When invasive Himalayan blackberry creeps into one of Seattle’s wooded parks, it takes over, conquering native plants. In the past, Seattle park managers may have sprayed the noxious plant with the weed killer Roundup. But Seattle is the most recent in a wave of U.S. cities turning away from Roundup because of growing concern that it could be giving people cancer.

Roundup’s active ingredient, glyphosate, has helped grow food and stamp out weeds since it was introduced by Monsanto in 1974. Its popularity swelled in the 1990s, when Monsanto began also to sell specially designed crop seeds, including soybeans, canola, and corn, that could withstand the herbicide when it was sprayed on surrounding weeds. The company’s patent on glyphosate expired in 2000, and then other companies entered the market; today, several hundred products for sale in the U.S. contain glyphosate.

Public concerns about glyphosate’s safety grew in the years that followed, so the World Health Organization’s International Agency for Research on Cancer reviewed the scientific evidence. In a 2015 report, it classified glyphosate as “probably carcinogenic to humans,” based on the most reliable studies at the time, which were carried out on animals. Since then, people diagnosed with the cancer non-Hodgkin’s lymphoma sued Monsanto (now owned by Bayer), blaming their disease on their exposure to glyphosate.

Juries have sided with plaintiffs, forcing Bayer to pay millions of dollars in damages each time. (Bayer maintains that the chemical “can be used safely and [is] not carcinogenic,” but recently announced it will spend $5.6 billion to develop glyphosate-free alternatives to Roundup.)

While the court cases emerged, the U.S. Environmental Protection Agency carried out its own review of the evidence. In April, the agency announced its conclusion that the chemical does not cause cancer in people.

In the wake of mixed evidence and court rulings, cities including Seattle are taking a defensive stance against glyphosate.

“The concern was mainly for the people who are applying it,” says Patricia Bakker, natural resources manager at Seattle’s Parks and Recreation Department. The department stopped using glyphosate last fall, Bakker said, because parks managers worried they were putting employees in harm’s way. It became official policy on August 23, 2019, when Mayor Jenny Durkan signed an executive order restricting Seattle city departments’ use of glyphosate-containing pesticides.

The executive order designates glyphosate as a last-resort option, to be used only to battle the worst weeds—weeds the state requires the city to remove—after other methods have been exhausted. Mowing, mulching, and a plant-killing fungus called rust are some of the first lines of defense. Other herbicides, like those containing the active ingredients triclopyr and imazapyr, can also be used.

Without the power of Roundup, Bakker expects her staff won’t be able to tame non-native plants with the same vigor. “There are just going to be some areas that look a little weedy,” Bakker says.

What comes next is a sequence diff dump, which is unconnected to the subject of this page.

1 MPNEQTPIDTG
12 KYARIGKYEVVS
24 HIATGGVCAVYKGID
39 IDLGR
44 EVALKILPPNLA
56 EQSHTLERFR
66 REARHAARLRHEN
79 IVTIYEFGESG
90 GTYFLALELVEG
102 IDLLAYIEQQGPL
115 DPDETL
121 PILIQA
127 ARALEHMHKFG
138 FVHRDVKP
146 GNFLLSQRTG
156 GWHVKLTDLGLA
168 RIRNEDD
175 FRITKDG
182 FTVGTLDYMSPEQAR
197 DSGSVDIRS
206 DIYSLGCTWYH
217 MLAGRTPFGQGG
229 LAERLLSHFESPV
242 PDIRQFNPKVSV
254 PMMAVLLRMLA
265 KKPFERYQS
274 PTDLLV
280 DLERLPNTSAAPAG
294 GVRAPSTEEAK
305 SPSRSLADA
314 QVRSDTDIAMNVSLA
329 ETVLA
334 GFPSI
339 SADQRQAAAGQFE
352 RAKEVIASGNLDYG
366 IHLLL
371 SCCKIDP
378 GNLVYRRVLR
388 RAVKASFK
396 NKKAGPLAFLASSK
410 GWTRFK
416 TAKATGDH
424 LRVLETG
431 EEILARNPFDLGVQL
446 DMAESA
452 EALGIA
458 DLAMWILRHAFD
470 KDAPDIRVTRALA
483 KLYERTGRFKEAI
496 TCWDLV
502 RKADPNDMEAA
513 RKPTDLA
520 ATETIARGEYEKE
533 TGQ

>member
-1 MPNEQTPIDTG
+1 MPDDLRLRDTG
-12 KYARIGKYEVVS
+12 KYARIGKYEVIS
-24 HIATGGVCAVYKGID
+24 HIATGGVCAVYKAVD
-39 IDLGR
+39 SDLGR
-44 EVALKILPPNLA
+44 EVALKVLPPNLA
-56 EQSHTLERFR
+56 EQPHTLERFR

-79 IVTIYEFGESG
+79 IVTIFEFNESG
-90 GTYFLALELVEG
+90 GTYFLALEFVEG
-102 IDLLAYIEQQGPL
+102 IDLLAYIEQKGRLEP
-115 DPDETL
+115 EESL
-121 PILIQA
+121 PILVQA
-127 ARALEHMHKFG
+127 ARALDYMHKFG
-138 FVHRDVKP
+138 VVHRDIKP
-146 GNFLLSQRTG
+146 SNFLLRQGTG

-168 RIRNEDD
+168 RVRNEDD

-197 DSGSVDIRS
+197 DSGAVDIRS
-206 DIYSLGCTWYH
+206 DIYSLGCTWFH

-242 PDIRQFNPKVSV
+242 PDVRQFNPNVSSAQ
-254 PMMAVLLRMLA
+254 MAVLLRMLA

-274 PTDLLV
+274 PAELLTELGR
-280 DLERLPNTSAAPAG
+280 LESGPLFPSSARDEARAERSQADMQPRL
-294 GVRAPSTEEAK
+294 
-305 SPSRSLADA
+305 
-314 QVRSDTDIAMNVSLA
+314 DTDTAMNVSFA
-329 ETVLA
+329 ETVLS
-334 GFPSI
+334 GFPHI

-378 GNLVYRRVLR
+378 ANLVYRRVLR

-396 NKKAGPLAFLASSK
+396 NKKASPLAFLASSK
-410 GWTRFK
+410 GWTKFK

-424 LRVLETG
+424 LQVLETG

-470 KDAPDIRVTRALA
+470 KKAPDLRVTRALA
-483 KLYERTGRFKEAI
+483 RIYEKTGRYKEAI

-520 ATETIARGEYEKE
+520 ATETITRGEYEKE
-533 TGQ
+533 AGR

However, Seattle’s native plants may have a better chance of survival because of the glyphosate restriction, according to one expert. Viktoria Wagner, a plant ecologist at the University of Alberta in Canada, says that because glyphosate is non-selective, it can hurt native plants when it’s targeted at nearby weeds. Hurting native plants deprives them of their ability to compete, and “this gives an opportunity to fast competitors to get a head start and take over,” Wagner says.

When Seattle officials were considering cutting back on glyphosate, they sought advice from San Francisco, which began rolling out restrictions on chemical pesticides in 1997. Seattle’s not alone—tens of cities across the U.S. have recently cracked down on glyphosate use. In 2018, Portland, Maine, banned the chemical, and Austin, Texas, restricted it. This year, Miami and Los Angeles County approved their own bans on city property. Some cities, like Boston, avoid glyphosate on an unofficial basis. Others, like New York City, may be poised to ban it in the near future.

New York City Council Member Ben Kallos first introduced legislation to ban glyphosate (and all chemical pesticides) from city parks in 2015, shortly after the World Health Organization’s verdict that it’s unsafe. During the legislation’s hearing in September 2017, dozens of elementary-school children crowded City Hall to testify their support. The legislation failed, but Kallos and Carlina Rivera reintroduced it in April, just before the EPA classified the chemical as safe. The bill has 24 sponsors; it needs 34 to guarantee a hearing.

Whereas Seattle’s city managers restricted glyphosate out of an abundance of caution amid conflicting opinions from scientific agencies, Kallos said he introduced his legislation with confidence that the science is settled—that glyphosate is endangering park-goers. When he and his toddler daughter want to play outside, they sometimes take a ferry to pesticide-free Battery Park.

“I will not let her play in city parks unless I see dandelions and other weeds that glyphosate would otherwise kill,” he says.